“It envelops many other terms associated with the type of care-based labour ... emotion work, the mental load, mental burden, domestic management, clerical labour, invisible labour.”
Every woman will recognise the mental burden of planning a week’s meals while on the bus to work; of suddenly remembering, in the middle of a sales meeting, that she needs to buy Jack new trainers before his feet become disfigured.
Every woman has woken up at three in the morning in a cold sweat, fearful that she has forgotten her sister-in-law’s birthday (again), while her husband snores blissfully beside her.
And every woman carries a to-do list as long this year’s hemlines, with things to buy, urgent stuff to do, people to call, plans to make, ideas for next year’s holiday, doctor’s appointments, gymnastic classes, on and on and on.
Michelle Obama, in her best-selling and beautifully written memoir, ‘Becoming’, writes powerfully about the pressures of emotional labour and of her regular lunchtime forays to a Chicago strip mall.
“This was my place. I could park the car, whip through two or three stores as needed, pick up a burrito bowl and be back at my desk inside sixty minutes. I excelled at the lunchtime blitz – the replacing of lost socks, the purchasing of gifts for whatever five-year-old was having a birthday party on Saturday, the stocking and restocking of juice boxes ...”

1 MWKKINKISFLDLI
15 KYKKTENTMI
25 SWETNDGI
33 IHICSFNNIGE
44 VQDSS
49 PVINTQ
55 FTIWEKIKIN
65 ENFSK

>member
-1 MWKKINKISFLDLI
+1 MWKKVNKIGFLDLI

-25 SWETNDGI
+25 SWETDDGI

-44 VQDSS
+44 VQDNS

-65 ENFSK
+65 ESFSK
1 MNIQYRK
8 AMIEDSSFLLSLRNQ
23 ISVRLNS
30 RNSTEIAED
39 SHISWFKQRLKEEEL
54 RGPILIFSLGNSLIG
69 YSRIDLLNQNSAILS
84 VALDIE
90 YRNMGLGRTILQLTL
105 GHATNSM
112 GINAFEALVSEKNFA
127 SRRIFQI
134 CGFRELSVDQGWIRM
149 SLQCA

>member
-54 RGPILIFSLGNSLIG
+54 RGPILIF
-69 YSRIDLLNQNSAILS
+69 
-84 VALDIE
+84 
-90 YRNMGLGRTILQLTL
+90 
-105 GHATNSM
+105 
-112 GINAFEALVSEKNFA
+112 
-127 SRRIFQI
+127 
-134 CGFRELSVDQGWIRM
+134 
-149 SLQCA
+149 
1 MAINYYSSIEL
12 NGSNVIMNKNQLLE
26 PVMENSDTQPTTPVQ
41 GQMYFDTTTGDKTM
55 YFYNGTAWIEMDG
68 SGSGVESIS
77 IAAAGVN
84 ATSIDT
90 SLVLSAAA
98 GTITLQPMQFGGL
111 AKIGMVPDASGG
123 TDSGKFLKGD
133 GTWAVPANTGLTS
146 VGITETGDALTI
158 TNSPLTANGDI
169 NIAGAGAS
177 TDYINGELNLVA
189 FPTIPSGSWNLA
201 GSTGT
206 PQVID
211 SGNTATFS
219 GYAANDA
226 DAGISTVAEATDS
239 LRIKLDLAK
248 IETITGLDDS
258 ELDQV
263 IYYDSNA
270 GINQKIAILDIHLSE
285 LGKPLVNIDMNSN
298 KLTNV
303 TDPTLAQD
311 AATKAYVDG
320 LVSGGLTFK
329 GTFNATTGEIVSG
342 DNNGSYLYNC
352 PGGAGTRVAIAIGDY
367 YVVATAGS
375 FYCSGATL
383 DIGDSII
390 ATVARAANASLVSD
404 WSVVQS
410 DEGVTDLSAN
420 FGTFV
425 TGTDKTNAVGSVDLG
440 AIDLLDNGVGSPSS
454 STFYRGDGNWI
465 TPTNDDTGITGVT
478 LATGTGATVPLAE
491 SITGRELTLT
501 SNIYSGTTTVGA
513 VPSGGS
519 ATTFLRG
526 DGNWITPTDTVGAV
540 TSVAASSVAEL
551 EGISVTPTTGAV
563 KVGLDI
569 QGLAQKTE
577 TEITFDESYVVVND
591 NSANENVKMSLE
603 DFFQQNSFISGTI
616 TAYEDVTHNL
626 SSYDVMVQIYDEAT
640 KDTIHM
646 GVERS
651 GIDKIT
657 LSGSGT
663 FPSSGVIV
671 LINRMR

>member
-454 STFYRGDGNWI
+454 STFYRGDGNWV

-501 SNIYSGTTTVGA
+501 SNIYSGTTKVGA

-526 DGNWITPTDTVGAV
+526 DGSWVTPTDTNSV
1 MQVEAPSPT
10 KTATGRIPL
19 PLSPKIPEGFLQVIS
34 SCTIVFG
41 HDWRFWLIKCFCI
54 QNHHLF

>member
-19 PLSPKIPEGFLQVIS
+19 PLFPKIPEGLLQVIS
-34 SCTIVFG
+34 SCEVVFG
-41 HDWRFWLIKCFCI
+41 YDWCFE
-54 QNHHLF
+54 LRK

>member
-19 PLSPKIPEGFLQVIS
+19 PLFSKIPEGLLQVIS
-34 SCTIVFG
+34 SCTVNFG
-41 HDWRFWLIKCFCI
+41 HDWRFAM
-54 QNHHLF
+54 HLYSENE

Michelle was the director of community affairs at a major hospital when she made these guerrilla shopping trips. She was a 40-year-old, highly educated, professional woman, with a husband who adored her. They were intellectual equals. She earned as much, if not more, than he did. He prided himself in his progressive attitudes, his belief in equality ... and yet it was Michelle who carried the practical and emotional load of the Obama household, while Barack carved out his political career.
It is all too easy to dismiss women as nags when they dare to complain about the time spent on thankless household tasks, of the meticulous planning required to keep a modern family afloat, but studies show that women consistently perform more essential household tasks – 40 per cent more, according to the Office of National Statistics.
This extra workload entrenches gender inequality. It saps a woman’s energy, sometimes so much that her once glittering career becomes simply a job, and she is forced to watch her unencumbered male peers rise through the ranks while she juggles her domestic and professional responsibilities.
And it is exhausting. A woman may be able to clock out of work, but there is no escape from running a home.
I am an eternal optimist. My own sons do more household tasks than my father would have considered manly. I smile encouragingly when I see a young man struggle off the bus with a buggy, and I delight in teaching my grandson how to cook.
But just as there is a still a long way to go before we achieve true equality in the workplace, so it will be a few decades before emotional labour is a shared endeavour.
Lads, you could make a start this Christmas by following Jamie’s example and cook the turkey, instead of just carving it. After all, the chief elf says it’s quick and easy!